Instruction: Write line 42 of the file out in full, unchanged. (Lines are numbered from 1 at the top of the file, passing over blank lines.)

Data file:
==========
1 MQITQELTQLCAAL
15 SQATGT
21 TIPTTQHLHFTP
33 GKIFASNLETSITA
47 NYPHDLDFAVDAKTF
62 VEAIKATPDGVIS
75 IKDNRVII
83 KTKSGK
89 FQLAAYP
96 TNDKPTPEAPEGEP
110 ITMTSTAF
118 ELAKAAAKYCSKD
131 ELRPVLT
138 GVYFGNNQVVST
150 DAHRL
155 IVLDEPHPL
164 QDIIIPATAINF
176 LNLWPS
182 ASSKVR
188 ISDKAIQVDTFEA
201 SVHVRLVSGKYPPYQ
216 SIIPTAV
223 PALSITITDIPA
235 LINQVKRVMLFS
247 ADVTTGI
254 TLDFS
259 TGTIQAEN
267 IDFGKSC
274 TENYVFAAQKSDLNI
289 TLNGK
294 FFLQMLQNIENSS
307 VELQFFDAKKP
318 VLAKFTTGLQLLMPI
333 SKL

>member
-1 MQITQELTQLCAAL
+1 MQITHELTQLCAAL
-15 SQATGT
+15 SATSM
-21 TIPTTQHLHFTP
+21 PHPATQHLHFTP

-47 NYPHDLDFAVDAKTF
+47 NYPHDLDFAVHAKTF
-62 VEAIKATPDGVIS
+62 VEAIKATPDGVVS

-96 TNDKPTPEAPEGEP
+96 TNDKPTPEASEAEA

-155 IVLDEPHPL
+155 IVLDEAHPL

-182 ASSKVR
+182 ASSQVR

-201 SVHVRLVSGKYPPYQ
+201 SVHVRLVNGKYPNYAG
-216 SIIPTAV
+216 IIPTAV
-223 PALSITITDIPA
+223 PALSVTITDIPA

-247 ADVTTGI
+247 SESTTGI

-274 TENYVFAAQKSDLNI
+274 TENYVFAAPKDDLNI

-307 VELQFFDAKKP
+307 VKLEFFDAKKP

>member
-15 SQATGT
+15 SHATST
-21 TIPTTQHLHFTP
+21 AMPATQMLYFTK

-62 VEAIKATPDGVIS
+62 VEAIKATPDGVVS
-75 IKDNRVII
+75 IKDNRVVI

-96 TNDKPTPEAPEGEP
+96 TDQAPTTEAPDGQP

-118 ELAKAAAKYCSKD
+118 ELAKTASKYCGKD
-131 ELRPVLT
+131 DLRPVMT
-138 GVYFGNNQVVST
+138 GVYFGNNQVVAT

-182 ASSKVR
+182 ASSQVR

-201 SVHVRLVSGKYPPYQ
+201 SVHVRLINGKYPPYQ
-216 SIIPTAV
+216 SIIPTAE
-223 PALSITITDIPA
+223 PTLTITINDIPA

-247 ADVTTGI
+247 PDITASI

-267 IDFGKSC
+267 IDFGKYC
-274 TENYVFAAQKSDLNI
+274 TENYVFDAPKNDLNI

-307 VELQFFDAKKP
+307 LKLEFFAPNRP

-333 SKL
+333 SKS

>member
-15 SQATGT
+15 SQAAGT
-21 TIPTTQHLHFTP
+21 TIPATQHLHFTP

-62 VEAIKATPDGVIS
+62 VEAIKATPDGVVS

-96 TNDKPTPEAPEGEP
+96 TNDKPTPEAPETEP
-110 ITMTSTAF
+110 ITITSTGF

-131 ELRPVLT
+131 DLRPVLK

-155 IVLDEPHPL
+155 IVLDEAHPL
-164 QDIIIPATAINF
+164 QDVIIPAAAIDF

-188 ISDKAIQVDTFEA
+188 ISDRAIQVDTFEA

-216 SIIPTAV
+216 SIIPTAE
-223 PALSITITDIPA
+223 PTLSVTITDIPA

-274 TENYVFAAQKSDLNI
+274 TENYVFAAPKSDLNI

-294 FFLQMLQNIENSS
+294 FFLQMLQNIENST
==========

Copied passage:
-47 NYPHDLDFAVDAKTF